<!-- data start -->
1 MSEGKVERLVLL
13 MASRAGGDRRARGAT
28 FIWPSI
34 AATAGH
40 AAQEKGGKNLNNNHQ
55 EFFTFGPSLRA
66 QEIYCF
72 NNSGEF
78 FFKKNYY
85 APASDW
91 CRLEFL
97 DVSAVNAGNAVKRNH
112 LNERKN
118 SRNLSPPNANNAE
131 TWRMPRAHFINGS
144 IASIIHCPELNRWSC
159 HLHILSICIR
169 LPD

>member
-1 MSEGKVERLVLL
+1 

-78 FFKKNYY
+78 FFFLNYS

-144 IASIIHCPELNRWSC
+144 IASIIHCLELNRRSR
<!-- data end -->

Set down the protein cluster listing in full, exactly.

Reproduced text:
1 MSEGKVERLVLL
13 MASRAGGDRRARGAT
28 FIWPSI
34 AATAGH
40 AAQEKGGKNLNNNHQ
55 EFFTFGPSLRA
66 QEIYCF
72 NNSGEF
78 FFKKNYY
85 APASDW
91 CRLEFL
97 DVSAVNAGNAVKRNH
112 LNERKN
118 SRNLSPPNANNAE
131 TWRMPRAHFINGS
144 IASIIHCPELNRWSC
159 HLHILSICIR
169 LPD

>member
-1 MSEGKVERLVLL
+1 

-78 FFKKNYY
+78 FFFLNYS

-144 IASIIHCPELNRWSC
+144 IASIIHCLELNRRSR